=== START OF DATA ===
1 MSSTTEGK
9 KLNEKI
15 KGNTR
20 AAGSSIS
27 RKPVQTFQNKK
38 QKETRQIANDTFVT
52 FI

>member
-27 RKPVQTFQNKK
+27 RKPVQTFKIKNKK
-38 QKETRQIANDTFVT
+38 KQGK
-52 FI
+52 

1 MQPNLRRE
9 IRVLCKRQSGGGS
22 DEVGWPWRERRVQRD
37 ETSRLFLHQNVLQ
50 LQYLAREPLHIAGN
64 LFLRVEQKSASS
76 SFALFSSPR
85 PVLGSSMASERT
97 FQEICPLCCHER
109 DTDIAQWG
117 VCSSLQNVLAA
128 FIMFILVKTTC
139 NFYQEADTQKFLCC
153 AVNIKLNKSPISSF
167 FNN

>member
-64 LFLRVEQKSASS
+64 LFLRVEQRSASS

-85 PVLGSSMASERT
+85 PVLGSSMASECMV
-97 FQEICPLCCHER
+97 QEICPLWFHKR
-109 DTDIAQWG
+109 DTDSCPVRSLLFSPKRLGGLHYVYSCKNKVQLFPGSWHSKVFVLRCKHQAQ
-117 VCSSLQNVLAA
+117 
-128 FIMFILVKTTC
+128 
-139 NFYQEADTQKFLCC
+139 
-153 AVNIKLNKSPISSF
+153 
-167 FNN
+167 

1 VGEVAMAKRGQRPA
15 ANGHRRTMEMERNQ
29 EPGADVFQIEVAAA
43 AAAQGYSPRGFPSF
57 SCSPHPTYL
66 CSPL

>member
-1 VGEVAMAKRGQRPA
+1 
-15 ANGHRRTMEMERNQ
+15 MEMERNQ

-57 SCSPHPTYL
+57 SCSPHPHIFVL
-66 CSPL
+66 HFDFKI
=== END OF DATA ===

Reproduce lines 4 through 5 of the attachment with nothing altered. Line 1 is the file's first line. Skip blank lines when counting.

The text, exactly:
20 AAGSSIS
27 RKPVQTFQNKK